N.J.S.A 2C:39-3f(1) limits the possession of hollow nose ammunition. However, there is a general exception that allows for the purchase of this ammunition but restricts the possession of it to specified locations. This exception provides that:
(2) Nothing is sub section f (1) shall be construed to prevent a person from keeping such ammunition at his dwelling, premises or other land owned or possessed by him, or from carrying such ammunition from the place of purchase to said dwelling or land . . . [N.J.S.A 26:39-3g (2)].
Thus a person may purchase this ammunition and keep it within the confines of his property. Sub section f (1) further exempts from the prohibited possession of hollow nose ammunition "persons engaged in activities pursuant to N.J.S.A 2C:39-6f. . . ."
N.J.S.A 26:39-3f. (1).
Activities contained in N.J.S.A 26:39-6f. can be broken down as follows:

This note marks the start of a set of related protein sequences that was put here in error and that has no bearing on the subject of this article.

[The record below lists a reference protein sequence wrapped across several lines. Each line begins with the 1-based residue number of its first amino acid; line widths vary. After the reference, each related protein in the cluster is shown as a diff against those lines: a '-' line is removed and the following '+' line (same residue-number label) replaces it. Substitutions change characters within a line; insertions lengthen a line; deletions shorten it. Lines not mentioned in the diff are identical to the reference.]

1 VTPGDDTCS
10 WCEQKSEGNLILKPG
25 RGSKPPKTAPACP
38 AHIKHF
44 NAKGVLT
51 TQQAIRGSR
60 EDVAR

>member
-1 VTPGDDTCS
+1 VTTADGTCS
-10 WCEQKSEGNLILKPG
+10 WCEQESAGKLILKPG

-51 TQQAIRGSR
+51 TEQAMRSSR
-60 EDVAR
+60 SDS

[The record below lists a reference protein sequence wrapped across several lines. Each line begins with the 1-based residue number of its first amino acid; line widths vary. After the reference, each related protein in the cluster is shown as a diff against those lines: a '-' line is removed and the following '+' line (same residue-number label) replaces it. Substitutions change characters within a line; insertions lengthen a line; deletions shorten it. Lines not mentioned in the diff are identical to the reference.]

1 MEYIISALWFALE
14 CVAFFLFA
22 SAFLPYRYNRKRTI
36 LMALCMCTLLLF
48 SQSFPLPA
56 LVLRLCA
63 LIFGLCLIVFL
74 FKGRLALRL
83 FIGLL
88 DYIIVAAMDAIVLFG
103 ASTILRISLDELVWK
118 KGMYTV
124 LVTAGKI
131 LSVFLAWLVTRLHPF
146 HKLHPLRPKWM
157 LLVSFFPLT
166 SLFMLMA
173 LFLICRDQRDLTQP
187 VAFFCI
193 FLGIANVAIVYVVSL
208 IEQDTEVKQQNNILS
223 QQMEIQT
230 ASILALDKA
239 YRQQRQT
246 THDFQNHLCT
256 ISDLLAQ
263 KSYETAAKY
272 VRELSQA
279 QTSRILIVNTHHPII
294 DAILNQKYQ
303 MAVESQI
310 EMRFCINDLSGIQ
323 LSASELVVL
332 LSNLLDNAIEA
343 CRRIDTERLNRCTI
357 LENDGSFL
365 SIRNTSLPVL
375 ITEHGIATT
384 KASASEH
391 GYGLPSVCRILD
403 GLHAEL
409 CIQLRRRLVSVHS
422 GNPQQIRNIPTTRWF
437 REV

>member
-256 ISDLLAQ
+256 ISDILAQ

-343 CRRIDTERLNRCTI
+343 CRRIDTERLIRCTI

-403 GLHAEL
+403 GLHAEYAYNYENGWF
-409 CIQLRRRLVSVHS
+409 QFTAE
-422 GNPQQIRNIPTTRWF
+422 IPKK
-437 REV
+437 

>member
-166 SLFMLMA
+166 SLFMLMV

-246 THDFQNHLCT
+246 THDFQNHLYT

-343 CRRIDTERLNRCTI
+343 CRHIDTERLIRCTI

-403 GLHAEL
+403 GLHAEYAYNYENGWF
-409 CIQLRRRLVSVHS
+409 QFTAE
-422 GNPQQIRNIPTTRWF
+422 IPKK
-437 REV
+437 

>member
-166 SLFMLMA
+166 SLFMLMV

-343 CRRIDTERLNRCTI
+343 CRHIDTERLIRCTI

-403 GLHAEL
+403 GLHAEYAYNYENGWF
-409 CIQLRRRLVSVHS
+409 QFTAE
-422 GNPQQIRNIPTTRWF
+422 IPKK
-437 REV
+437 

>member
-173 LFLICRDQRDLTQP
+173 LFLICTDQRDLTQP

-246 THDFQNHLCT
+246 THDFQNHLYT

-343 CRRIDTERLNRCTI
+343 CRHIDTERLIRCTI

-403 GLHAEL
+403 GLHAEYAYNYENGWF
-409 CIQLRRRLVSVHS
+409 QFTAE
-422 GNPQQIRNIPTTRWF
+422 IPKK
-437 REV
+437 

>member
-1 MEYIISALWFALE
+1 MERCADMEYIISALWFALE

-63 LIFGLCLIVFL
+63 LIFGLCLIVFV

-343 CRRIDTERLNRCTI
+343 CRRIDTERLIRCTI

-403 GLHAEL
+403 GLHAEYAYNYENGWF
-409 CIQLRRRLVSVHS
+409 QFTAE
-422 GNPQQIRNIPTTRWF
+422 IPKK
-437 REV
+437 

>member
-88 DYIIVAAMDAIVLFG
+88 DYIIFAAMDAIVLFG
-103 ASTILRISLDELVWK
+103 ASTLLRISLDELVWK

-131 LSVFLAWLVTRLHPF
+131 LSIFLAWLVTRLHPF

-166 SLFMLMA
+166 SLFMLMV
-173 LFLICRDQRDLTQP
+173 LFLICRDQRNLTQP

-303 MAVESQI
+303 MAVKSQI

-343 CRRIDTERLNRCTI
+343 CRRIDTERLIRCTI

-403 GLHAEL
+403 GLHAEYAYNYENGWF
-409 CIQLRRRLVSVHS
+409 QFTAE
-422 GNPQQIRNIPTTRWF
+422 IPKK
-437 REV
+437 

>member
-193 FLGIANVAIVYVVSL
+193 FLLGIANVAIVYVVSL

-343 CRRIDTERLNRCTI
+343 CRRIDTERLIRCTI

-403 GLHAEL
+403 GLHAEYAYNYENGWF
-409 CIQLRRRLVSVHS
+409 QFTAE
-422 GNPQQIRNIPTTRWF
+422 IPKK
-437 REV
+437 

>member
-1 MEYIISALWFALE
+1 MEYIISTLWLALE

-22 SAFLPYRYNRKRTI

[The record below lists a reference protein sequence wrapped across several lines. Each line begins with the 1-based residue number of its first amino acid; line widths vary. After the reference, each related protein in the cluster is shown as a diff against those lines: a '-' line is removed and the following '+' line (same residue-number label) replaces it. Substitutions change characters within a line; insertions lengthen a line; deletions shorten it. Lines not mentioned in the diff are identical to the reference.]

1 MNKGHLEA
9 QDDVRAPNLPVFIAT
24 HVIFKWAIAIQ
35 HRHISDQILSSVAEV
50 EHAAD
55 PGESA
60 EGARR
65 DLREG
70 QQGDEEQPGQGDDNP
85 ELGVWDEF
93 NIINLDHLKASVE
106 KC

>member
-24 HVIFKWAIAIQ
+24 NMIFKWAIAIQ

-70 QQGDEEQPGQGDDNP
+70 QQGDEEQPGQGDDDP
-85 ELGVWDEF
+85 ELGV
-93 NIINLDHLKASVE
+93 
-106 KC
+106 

- A member of a rifle or pistol club organized under rules of the National Board for the Promotion of Rifle Practice and which filed its charter with the State Police;
- A person engaged in hunting or target practice with a firearm legal for hunting in this State;
- A person going directly to a target range, and;
- A person going directly to an authorized place for "practice, match, target, trap or skeet shooting exhibitions."
As with other ammunition and firearms, a sportsman would have to comply with the provisions of N.J.S.A 2C:39-6f and g when transporting hollow nose ammunition to a target range. The ammunition should be stored in a closed and fastened container or locked in the trunk of the motor vehicle in which it is being transported. The course of travel should be as direct as possible when going to and leaving from the target range with "only such deviations as are reasonably necessary under the circumstances." N.J.S.A 2C:39-6g.